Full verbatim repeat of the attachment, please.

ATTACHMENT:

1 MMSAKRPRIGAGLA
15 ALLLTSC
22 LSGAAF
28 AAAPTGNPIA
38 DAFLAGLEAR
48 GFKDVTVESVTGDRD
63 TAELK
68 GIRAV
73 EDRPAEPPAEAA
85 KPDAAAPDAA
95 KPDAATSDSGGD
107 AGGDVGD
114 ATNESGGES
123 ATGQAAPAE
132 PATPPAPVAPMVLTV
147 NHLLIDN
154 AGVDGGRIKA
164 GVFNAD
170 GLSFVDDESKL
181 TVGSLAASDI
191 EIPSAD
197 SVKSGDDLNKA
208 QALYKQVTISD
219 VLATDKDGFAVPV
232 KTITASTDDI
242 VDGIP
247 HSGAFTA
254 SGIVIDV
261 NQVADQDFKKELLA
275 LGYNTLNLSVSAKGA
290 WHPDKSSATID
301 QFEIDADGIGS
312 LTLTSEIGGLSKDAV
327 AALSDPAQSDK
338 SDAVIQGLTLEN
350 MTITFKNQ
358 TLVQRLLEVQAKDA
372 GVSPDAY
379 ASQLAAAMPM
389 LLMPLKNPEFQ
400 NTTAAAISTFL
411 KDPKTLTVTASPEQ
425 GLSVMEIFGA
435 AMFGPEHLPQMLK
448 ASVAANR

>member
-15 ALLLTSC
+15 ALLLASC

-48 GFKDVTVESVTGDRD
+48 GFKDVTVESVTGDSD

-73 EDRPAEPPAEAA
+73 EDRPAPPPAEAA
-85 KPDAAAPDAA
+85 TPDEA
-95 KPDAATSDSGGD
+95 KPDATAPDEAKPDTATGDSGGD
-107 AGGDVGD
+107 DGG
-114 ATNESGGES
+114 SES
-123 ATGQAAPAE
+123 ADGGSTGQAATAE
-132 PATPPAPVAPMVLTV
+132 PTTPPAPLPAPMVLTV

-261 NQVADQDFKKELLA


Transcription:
1 MMSAKRPRIGAGLA
15 ALLLTSC
22 LSGAAF
28 AAAPTGNPIA
38 DAFLAGLEAR
48 GFKDVTVESVTGDRD
63 TAELK
68 GIRAV
73 EDRPAEPPAEAA
85 KPDAAAPDAA
95 KPDAATSDSGGD
107 AGGDVGD
114 ATNESGGES
123 ATGQAAPAE
132 PATPPAPVAPMVLTV
147 NHLLIDN
154 AGVDGGRIKA
164 GVFNAD
170 GLSFVDDESKL
181 TVGSLAASDI
191 EIPSAD
197 SVKSGDDLNKA
208 QALYKQVTISD
219 VLATDKDGFAVPV
232 KTITASTDDI
242 VDGIP
247 HSGAFTA
254 SGIVIDV
261 NQVADQDFKKELLA
275 LGYNTLNLSVSAKGA
290 WHPDKSSATID
301 QFEIDADGIGS
312 LTLTSEIGGLSKDAV
327 AALSDPAQSDK
338 SDAVIQGLTLEN
350 MTITFKNQ
358 TLVQRLLEVQAKDA
372 GVSPDAY
379 ASQLAAAMPM
389 LLMPLKNPEFQ
400 NTTAAAISTFL
411 KDPKTLTVTASPEQ
425 GLSVMEIFGA
435 AMFGPEHLPQMLK
448 ASVAANR

>member
-15 ALLLTSC
+15 ALLLASC

-48 GFKDVTVESVTGDRD
+48 GFKDVTVESVTGDSD

-73 EDRPAEPPAEAA
+73 EDRPAPPPAEAA
-85 KPDAAAPDAA
+85 TPDEA
-95 KPDAATSDSGGD
+95 KPDATAPDEAKPDTATGDSGGD
-107 AGGDVGD
+107 DGG
-114 ATNESGGES
+114 SES
-123 ATGQAAPAE
+123 ADGGSTGQAATAE
-132 PATPPAPVAPMVLTV
+132 PTTPPAPLPAPMVLTV

-261 NQVADQDFKKELLA